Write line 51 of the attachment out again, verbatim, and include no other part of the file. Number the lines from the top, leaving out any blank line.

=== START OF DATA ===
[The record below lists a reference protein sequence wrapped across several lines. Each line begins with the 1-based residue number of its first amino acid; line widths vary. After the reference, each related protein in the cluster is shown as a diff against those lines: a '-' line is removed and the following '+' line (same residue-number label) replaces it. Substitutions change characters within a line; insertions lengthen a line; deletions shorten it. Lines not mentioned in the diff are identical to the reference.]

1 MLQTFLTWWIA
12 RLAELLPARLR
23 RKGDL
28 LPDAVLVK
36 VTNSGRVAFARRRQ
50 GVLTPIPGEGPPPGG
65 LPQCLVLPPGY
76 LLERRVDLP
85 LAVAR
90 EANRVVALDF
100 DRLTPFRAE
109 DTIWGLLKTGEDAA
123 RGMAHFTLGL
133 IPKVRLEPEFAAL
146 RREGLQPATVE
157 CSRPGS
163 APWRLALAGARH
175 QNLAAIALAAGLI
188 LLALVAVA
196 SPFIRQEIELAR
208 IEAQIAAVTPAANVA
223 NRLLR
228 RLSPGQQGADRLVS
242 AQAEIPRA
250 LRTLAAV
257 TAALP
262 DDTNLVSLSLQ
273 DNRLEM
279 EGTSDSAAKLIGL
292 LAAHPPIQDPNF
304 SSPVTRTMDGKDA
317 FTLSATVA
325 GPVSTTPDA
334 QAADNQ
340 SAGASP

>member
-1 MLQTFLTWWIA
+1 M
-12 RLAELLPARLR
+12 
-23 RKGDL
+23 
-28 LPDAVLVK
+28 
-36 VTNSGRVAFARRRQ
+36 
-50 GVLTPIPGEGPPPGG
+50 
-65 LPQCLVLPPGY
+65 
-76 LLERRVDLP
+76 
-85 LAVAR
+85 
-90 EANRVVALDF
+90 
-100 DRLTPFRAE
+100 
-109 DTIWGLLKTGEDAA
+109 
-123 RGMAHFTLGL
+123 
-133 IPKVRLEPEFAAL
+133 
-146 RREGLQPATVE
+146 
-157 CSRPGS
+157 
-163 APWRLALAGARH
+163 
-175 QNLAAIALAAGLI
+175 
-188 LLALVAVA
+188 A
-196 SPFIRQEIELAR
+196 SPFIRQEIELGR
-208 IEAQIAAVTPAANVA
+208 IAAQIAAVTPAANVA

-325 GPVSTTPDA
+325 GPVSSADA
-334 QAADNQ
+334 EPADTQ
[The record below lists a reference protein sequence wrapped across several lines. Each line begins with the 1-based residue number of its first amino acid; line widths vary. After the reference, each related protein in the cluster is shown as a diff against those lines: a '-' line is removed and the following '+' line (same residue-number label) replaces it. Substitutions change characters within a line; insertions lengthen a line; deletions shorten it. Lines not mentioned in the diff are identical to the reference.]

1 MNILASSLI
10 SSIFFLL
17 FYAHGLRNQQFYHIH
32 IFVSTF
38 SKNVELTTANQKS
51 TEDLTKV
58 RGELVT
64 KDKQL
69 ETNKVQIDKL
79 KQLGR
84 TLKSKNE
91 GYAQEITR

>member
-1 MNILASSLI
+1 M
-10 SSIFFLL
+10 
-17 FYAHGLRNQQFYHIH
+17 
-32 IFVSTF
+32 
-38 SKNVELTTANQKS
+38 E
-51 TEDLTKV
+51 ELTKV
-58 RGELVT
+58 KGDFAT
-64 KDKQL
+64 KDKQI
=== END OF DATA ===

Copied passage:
+65 